Jay Z TV doc de­cries ju­ve­nile soli­tary stays

Baltimore Sun - - ENTERTAINMENT - — As­so­ci­ated Press

Rap su­per­star Jay Z is help­ing shine a light on prison re­form by co-pro­duc­ing a TV doc­u­men­tary about a young man who spent three years be­hind bars with­out trial for al­legedly steal­ing a back­pack.

The rap­per teamed up with Har­vey We­in­stein to pro­duce the six-part “Time: The Kalief Brow­der Story,” which airs in Jan­uary on Spike TV. It uses first-per­son ac­counts, prison footage and cin­e­matic re-cre­ations to ex­plore what Jay Z called a sys­tem that’s “bro­ken.”

Brow­der was 16 when he was ar­rested on sus­pi­cion of steal­ing a back­pack, and he was sent to the Rik­ers Is­land fa­cil­ity in New York for three years. Brow­der was kept in soli­tary con­fine­ment for 800 days and, ac­cord­ing to his lawyer, beaten by in­mates and guards. He was never tried and was re­leased in 2013. He killed him­self last year at age 22.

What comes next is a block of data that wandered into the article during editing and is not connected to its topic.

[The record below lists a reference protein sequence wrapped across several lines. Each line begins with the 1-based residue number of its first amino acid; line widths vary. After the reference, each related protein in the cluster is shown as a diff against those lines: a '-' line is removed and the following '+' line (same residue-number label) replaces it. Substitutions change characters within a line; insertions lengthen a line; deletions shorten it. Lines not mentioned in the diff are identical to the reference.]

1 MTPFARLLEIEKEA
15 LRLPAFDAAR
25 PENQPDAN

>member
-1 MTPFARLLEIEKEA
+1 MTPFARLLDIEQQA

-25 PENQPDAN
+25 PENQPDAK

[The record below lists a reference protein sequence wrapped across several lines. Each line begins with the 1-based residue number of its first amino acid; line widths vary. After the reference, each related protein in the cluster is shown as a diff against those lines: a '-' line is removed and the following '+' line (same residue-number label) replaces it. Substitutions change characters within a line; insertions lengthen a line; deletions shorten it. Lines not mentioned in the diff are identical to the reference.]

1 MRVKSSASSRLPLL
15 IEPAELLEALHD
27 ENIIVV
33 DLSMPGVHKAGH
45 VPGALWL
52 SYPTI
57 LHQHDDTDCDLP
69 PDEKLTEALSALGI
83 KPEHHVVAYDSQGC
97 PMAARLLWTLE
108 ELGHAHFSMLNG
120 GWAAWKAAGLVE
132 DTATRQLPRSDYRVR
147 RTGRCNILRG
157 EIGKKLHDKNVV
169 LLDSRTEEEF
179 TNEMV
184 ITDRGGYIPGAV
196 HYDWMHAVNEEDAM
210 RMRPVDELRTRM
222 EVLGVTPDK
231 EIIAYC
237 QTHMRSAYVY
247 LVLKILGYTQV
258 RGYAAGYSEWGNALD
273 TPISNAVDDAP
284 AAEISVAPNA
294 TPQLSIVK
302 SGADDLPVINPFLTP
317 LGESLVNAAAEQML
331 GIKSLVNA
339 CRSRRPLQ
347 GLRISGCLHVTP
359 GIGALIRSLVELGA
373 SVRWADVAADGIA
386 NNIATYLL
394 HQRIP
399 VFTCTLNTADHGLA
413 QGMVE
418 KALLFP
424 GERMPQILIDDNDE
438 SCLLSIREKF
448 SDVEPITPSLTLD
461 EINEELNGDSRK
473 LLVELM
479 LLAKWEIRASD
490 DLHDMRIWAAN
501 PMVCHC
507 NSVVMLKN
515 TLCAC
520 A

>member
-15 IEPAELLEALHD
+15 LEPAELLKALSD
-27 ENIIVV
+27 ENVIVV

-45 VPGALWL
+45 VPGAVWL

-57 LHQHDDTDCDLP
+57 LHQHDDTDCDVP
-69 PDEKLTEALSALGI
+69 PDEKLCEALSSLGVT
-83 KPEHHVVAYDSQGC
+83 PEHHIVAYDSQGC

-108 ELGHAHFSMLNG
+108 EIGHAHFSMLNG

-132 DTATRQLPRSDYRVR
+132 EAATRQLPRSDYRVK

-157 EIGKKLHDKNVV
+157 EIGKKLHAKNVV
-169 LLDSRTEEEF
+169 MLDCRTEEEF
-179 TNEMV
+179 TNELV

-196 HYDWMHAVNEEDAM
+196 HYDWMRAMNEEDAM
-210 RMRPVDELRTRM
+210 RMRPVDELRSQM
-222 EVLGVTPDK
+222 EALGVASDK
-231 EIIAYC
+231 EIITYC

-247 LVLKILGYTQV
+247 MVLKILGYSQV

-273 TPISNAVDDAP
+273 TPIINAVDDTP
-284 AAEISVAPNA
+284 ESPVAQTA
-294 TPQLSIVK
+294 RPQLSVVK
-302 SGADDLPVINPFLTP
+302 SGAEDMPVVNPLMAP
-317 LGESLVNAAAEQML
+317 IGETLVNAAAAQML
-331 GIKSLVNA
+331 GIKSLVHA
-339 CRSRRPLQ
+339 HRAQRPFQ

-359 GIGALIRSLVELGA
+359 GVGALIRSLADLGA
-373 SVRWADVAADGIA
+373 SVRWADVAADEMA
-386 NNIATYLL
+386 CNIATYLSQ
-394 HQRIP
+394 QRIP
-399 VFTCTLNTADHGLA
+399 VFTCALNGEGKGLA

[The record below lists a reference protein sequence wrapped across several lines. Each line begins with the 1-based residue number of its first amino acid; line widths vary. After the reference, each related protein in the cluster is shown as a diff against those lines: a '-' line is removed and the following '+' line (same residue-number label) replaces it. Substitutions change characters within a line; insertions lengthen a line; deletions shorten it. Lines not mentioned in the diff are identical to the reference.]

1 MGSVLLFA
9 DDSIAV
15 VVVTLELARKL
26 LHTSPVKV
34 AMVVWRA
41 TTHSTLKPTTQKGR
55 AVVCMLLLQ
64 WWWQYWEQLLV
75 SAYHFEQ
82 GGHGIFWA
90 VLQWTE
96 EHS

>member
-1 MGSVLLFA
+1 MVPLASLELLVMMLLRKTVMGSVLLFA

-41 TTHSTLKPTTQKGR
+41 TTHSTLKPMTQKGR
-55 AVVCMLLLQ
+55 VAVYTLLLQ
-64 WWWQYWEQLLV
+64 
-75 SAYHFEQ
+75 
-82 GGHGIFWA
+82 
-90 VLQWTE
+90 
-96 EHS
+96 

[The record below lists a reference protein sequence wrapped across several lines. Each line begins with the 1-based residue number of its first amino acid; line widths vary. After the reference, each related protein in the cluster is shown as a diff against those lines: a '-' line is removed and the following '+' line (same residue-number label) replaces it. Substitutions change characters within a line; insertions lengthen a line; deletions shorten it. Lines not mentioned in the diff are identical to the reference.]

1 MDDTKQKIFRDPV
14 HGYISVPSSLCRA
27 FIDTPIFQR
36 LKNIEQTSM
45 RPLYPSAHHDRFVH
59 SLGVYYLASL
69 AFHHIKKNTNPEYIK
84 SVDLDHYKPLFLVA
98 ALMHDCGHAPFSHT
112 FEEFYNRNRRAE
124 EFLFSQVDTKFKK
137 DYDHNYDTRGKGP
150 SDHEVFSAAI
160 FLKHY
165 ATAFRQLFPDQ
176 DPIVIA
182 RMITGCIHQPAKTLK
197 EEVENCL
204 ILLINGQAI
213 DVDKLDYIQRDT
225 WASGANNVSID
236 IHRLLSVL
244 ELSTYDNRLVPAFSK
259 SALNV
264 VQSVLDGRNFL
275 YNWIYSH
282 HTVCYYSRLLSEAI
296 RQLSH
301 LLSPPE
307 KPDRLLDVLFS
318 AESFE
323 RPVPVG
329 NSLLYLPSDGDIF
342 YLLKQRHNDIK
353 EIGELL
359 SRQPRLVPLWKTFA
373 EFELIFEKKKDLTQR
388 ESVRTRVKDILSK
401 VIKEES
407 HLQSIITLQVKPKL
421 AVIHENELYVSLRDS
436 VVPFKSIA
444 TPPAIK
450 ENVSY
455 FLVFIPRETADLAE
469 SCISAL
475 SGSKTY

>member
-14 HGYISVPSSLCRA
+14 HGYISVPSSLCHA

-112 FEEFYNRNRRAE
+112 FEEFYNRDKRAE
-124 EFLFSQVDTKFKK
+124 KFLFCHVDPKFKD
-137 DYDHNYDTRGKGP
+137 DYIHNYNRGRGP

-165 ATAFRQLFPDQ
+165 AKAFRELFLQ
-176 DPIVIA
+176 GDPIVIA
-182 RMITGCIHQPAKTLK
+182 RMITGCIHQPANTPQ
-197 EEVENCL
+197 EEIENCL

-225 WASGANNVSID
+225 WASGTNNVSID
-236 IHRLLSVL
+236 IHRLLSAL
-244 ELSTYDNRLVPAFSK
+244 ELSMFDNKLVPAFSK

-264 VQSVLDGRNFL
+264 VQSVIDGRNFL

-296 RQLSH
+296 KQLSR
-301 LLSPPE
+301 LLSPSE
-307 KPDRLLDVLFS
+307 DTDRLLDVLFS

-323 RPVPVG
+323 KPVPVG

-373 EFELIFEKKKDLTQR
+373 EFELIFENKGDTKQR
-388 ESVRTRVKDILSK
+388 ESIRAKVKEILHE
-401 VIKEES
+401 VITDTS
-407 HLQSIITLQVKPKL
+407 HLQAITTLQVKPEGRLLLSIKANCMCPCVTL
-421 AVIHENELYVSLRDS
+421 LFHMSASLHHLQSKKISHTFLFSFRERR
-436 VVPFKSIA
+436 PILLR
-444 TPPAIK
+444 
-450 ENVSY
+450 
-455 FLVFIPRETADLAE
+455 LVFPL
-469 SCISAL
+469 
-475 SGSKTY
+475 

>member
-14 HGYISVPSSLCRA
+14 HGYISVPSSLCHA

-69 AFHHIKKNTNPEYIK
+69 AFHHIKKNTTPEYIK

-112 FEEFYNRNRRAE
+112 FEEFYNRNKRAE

Jay Z, at­tend­ing a press con­fer­ence Thurs­day in New York with Brow­der’s mother, the film­mak­ers and We­in­stein, said he hoped Brow­der’s story “in­spires oth­ers and saves other lives.”

“I think it’s very clear that soli­tary con­fine­ment for a 16-year-old is wrong to ev­ery sin­gle per­son in here,” he said. “It’s in­hu­mane.”

In an op-ed writ­ten for The Wash­ing­ton Post, Pres­i­dent Barack Obama cited Brow­der’s “heart­break­ing” case to ar­gue for a ban on the use of soli­tary con­fine­ment for ju­ve­nile and low-level offenders in fed­eral prisons.


Rap­per Jay Z is co-pro­duc­ing “Time: The Kalief Brow­der Story,” about a teen held in soli­tary for 800 days.

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